A film review by Craig J. Koban November 9, 2021

LAST NIGHT IN SOHO jj
 

2021, R, 118mins.

Thomasin McKenzie as Eloise  /  Anya Taylor-Joy as Sandy  /  Matt Smith as Jack  /  Diana Rigg as Miss Collins

Directed by Edgar Wright  /  Written by Wright and Krysty Wilson-Cairns

Let it be stated that I've been a staunch admirer and supporter of Edgar Wright's films since the beginning of his career.  

His work hardly needs any introduction whatsoever, but everything from his landmark zombie apocalypse comedy in SHAUN OF THE DEAD through his comic book adaptation of SCOTT PILGRIM VS THE WORLD to, most recently, his crime caper thriller BABY DRIVER has shown him as a virtuoso cinematic stylist of incomparable gusto.  

I looked forward to seeing his latest endeavor in the psychological horror film LAST NIGHT IN SOHO, and the most overwhelming thought that crossed my mind while screening it was that this represents yet another stunningly realized technical showpiece for the British filmmaker that rivals anything on his past resume.  Regretably, though, this film also represents a proverbial style over substance conundrum that really sticks out.  LAST NIGHT IN SOHO is a gloriously realized visual odyssey through and through, but the whole film simply doesn't work or come off as well as it wants to as a terrifying genre exercise.  Yet, there's so much to bloody admire here: the performances, production design, art direction, and overall ambition of its premise.  Alas, Wright's film somehow just oddly falls apart in the end. 

But, boy oh boy, did he ever cast this film well.  Thomasin McKenzie (so brilliant in her career making turn in LEAVE NO TRACE and one of the best things in the problematic JOJO RABBIT) plays Ellie, a bright minded and highly idealistic art student that has become romantically absorbed in everything 1960s, from its clothing styles, music, and movies.  She has huge aspirations to make it as a top tier fashion designer in London (which seems so very far away from her rural home) and to be accepted into an extremely prestigious fashion design school.  Ellie lost her mother to suicide years back and now lives with her loving and nurturing grandmother, but from time to time Ellie still has visions of her mother throughout the day, who makes fleeting appearances in the film as a ghostly apparition that quietly watches on her daughter from beyond the grave.  Much to Ellie's elation and her grandmother's concern, she does get accepted into the aforementioned school, which leads to her quickly packing up and moving to London all on her own.  She can't wait to drink in everything the city has to offer her, whereas her grandmother is deeply concerned that she'll be easily overwhelmed by this transition journey.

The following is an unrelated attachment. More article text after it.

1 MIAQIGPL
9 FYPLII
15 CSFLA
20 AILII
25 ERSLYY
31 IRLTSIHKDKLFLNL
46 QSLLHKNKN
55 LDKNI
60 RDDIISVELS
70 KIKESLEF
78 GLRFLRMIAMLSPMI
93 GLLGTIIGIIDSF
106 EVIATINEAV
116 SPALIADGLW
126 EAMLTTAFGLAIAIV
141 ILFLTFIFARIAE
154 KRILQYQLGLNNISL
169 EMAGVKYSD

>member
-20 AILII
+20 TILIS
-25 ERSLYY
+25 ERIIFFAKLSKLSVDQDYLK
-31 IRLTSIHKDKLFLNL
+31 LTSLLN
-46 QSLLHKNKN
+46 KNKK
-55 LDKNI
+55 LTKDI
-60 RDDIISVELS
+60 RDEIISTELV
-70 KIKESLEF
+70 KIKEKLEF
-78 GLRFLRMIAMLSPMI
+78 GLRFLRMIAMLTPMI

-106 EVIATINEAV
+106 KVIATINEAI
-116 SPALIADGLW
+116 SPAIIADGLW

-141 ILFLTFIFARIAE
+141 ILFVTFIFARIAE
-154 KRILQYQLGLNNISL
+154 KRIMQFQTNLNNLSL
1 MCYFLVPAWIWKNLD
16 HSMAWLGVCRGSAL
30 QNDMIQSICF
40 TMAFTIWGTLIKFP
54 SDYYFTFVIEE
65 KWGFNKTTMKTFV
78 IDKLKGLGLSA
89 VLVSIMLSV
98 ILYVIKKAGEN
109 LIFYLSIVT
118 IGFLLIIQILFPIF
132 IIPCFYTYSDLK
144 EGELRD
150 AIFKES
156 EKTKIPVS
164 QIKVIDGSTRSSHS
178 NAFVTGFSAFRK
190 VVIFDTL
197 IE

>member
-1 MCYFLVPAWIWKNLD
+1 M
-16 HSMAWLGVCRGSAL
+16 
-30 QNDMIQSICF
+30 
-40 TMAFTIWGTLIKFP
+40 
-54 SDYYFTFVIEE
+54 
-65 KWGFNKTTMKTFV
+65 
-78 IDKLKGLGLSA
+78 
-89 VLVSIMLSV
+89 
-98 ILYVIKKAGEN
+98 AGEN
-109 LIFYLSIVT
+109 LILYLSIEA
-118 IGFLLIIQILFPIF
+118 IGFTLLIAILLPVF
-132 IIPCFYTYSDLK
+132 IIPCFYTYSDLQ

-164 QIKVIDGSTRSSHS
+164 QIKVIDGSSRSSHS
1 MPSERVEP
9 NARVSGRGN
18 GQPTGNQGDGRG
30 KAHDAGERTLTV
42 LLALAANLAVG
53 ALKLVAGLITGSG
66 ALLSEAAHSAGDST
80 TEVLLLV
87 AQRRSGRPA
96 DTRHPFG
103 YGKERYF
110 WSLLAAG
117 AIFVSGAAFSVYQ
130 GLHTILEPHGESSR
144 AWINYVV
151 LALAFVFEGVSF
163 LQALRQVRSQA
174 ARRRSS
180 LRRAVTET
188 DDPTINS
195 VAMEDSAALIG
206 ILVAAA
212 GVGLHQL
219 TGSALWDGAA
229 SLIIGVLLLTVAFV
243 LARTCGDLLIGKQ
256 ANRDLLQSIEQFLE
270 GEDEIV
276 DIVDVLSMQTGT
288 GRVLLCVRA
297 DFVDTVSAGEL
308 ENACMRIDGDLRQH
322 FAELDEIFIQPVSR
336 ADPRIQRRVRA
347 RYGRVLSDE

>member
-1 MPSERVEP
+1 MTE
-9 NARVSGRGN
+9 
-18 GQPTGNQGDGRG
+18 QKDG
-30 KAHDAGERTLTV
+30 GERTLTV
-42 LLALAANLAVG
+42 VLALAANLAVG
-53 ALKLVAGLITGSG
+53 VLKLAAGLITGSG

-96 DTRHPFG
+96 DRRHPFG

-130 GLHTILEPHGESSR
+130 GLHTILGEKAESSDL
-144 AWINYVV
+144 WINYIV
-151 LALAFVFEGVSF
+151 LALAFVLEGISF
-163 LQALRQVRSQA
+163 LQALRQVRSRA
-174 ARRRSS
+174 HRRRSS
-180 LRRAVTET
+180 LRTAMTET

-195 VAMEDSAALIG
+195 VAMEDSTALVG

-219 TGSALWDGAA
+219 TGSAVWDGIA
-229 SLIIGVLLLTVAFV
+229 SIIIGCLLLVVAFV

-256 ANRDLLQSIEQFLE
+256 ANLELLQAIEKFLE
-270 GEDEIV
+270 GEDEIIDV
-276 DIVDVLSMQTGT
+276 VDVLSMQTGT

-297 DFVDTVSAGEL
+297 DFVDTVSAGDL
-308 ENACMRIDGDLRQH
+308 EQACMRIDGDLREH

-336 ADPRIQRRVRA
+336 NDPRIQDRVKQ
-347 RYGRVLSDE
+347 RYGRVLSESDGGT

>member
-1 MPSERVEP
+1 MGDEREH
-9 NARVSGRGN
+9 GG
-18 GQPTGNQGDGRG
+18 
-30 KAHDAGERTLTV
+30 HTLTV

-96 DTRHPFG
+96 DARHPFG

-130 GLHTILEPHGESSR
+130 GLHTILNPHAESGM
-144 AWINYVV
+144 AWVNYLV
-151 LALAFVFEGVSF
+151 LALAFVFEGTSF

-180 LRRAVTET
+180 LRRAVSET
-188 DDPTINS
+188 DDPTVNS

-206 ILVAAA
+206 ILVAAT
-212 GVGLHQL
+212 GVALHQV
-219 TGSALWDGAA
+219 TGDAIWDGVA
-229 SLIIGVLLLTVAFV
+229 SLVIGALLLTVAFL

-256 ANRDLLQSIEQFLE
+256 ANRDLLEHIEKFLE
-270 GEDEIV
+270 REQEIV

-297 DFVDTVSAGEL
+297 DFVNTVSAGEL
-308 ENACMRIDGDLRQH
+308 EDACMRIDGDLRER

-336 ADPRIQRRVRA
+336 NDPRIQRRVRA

It doesn't start off too particularly rosy for Ellie.  Firstly, she's hit on by the creepy middle aged cab driver upon her first car ride through London, and later when she's introduced to her roommate in Jocasta (Synnove Karlsen) and her BFF squad she soon realizes that these young woman relish at any opportunity to bully her.  Understanding that she can't possibly live with Jocasta at all, Ellie decides to flee her dorm room and find a new place to call home, which leads to her finding room and board with a kindly, but tough talking and no nonsense elderly landlady, Ms. Collins (the late Diana Rigg, in her last movie role).  During her first night in her new pad Ellie makes a shocking discovery: Every night when she lays down to sleep she's miraculously transported to a mid-60s London (the very era that she worships!) and gets to vicariously experience this new world opened up to her via an attractive young singer, Sandy (Anya Taylor-Joy), who hopes to make it big with some help from her new boyfriend in Jack (Matt Smith).  For the first few nights, Ellie is utterly absorbed with transporting to the swinging sixties and witnessing Sandy nab her dream job; the world seems ripe for her to grab a hold of and conquer.